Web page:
I probably wouldn’t have even written anything about Crystal Paine’s Say Goodbye to Survival Mode: 9 Simple Strategies to Stress Less, Sleep More, and Restore Your Passion for Life, except that several of you said you wanted to hear what I thought when I was done. There weren’t too many quotables to pull out, and I’d rather post about The Secret Providences of God or The Liberal Arts Tradition.
But this is the one I finished this week, and you wanted a review. So here you have it.
Life takes work and intentional choices.
The book is a good overview of time-management and intentional-living basics. If you feel lost and don’t know where to start, her outlines would be a great resource. If you already know what you should be doing or you’ve already been immersed in the productivity or time-management or goal-setting genre, then this book would be a retread. It’s a newbie-level book for those who know they have a problem but don’t know how to get out.
She covers goal-setting, making a workable plan, setting a budget, and working on self-discipline.
My favorite part of the book was when she told about a time their basement flooded. The sump pump smelled funny and sounded wrong, so she unplugged it, intending to tell her husband about it when he got home. She forgot. Nothing happened until one day it rained heavily. When she went downstairs, she found the back room waterlogged, 2 inches deep.
The sump pump being unplugged was only a solution until it actually rained.
So much of our exhaustion and burnout are the result of not being plugged in. We think we’re capable of handling life without constantly renewing our power supplies. It might work out fine so long as life is sailing smoothly. But when the rains of stress, change, sickness, or upheaval come pouring down upon us, we quickly start drowning.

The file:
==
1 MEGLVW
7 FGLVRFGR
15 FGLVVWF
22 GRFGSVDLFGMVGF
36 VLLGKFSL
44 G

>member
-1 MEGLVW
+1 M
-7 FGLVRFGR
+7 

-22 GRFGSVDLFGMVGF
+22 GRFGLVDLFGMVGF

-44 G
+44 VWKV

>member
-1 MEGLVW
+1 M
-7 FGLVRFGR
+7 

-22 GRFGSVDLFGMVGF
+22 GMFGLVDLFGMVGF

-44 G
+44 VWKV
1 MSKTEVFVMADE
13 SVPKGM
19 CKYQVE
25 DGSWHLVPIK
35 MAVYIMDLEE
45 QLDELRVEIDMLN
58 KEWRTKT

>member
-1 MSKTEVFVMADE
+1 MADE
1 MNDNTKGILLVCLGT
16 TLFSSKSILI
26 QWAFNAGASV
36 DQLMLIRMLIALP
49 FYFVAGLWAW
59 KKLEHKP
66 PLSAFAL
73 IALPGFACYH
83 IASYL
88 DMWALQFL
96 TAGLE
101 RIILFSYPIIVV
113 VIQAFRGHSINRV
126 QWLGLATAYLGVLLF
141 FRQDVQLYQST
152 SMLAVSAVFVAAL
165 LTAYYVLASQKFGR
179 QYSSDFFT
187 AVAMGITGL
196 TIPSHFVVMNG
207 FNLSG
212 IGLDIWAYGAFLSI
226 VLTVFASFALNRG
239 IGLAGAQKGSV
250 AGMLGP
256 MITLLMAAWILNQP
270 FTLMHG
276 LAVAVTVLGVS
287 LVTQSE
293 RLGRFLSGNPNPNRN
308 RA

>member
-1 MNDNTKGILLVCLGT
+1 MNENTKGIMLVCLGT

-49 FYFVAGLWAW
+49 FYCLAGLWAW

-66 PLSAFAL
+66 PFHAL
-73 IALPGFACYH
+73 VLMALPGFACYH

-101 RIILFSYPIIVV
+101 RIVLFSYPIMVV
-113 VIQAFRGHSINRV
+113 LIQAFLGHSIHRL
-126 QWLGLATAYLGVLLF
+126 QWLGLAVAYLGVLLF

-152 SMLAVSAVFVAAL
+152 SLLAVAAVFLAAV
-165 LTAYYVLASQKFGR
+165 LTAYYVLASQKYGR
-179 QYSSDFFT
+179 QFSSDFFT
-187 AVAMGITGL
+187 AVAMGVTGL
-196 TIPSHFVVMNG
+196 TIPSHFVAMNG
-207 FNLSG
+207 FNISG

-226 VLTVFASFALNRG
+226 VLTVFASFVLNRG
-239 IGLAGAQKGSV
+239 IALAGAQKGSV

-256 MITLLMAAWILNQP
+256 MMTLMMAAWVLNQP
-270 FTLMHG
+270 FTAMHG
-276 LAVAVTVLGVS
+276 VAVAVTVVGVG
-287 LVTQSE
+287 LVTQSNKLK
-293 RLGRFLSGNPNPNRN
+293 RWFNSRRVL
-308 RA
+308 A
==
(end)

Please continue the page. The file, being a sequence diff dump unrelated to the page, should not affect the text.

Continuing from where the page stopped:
I thought that was a great analogy, especially because she followed it up with truth about what being “plugged in” really is: God’s Word and prayer are the places we receive refreshment. Spa days or coffee shops are nice, but they aren’t what we need at the deepest level. They will only be treating the surface unless our foundations are secure.
My favorite post about beating survival mode is from Jennifer Fulwiler: “The Secret to Not Being Overwhelmed.” She defines survival mode as:
If you don’t have at least a few blocks of time per week that are both predictable and uninterrupted, where you can prayerfully get your priorities in order, you are in survival mode.
Just having a definition for it goes a long way toward realizing how to fix the root problem, and I think she nailed the root of the feeling right there. And, in my own life, that’s why getting up before the kids is so vital to my sanity.
My Book Bag
- Theology: The Secret Providences of God by John Calvin (on my to-read-in-2015 list!)
- Science: The Story of Carbon by Mark D. Uehling (read-aloud at Elementary Lessons)
- History: The Struggle for Sea Power by M.B. Synge (read-aloud at Elementary Lessons)
- Humanities: The Liberal Arts Tradition by Ravi Jain
- Whim: Own Your Life by Sally Clarkson (Just released!)
- Fiction/Memoir: Laughing Gas by P.G. Wodehouse